Management sucked, but it was a job when I needed one. I also learned a lot about dealing with people, which has helped me tremendously in trucking! I miss programming, my first true passion, but... what are you going to do, it doesn't pay what it used to, and the jobs are all being outsourced, or at least the ones that aren't there's a lot of competition for, and I am over 5 years behind the times, although once a programmer, always a programmer, IMHO.

But, what read blooded American male doesn't want to drive trucks!? lol

Dm:

Dispatcher, Fleet Manager, Driver Manager

The primary person a driver communicates with at his/her company. A dispatcher can play many roles, depending on the company's structure. Dispatchers may assign freight, file requests for home time, relay messages between the driver and management, inform customer service of any delays, change appointment times, and report information to the load planners.

OWI:

Operating While Intoxicated

Matt S.'s Comment
member avatar
Great Answer!

I decided that I am going to get the Tanker, HAZMAT , and Doubles/Triples endorsements. I have the time to kill so why not just study and make good use of the time. I took the Tanker knowledge test today and passed, again kudos to the High Road Training Program and not having to open the PA CDL Manual.

CDL:

Commercial Driver's License (CDL)

A CDL is required to drive any of the following vehicles:

  • Any combination of vehicles with a gross combined weight rating (GCWR) of 26,001 or more pounds, providing the gross vehicle weight rating (GVWR) of the vehicle being towed is in excess of 10,000 pounds.
  • Any single vehicle with a GVWR of 26,001 or more pounds, or any such vehicle towing another not in excess of 10,000 pounds.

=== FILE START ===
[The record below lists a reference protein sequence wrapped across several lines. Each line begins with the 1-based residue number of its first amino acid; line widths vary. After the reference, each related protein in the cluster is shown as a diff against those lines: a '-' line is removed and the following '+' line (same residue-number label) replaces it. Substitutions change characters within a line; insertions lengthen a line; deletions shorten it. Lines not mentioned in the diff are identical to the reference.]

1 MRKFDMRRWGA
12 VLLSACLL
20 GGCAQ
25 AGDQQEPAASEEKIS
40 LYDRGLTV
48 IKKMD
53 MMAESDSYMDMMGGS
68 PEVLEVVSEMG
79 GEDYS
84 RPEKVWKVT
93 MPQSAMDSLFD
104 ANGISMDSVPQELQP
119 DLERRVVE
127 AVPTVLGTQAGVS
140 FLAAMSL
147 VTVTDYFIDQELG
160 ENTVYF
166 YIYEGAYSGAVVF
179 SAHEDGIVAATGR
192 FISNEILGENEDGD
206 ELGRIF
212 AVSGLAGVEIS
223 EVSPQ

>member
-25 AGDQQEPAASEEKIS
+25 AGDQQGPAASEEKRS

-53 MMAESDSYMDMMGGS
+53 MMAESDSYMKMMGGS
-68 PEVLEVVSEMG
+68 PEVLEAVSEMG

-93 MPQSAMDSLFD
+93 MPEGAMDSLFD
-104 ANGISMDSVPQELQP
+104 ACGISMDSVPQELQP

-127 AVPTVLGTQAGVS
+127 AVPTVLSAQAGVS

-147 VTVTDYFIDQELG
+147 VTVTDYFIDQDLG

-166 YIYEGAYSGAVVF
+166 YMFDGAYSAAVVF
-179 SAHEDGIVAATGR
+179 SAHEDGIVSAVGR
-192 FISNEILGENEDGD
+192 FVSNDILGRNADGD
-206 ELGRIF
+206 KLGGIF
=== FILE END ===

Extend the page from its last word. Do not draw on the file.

• Any vehicle, regardless of size, designed to transport 16 or more persons, including the driver.
  • Any vehicle required by federal regulations to be placarded while transporting hazardous materials.

HAZMAT:

Hazardous Materials

Explosive, flammable, poisonous or otherwise potentially dangerous cargo. Large amounts of especially hazardous cargo are required to be placarded under HAZMAT regulations

Doubles:

Refers to pulling two trailers at the same time, otherwise known as "pups" or "pup trailers" because they're only about 28 feet long. However there are some states that allow doubles that are each 48 feet in length.

Matt S.'s Comment
member avatar

I seem to have hit my first stumbling block today. I spent the past two days, Friday and Saturday taking Swift's online CBT training in preparation to attend their academy in Richmond. I learned all kinds of interesting stuff that I never knew about tractors and trailers. In fact it's downright fascinating. So, it's Sunday morning and I want to crank out some more studying and I cannot get logged in to resume CBT training. It's giving me and invalid username and password. I emailed my recruiter and I hope that this is just an IT snafu. I used to be an IT guy so I know all about things like this. Well, LOL, hopefully I'm not fired before I even get started. :-D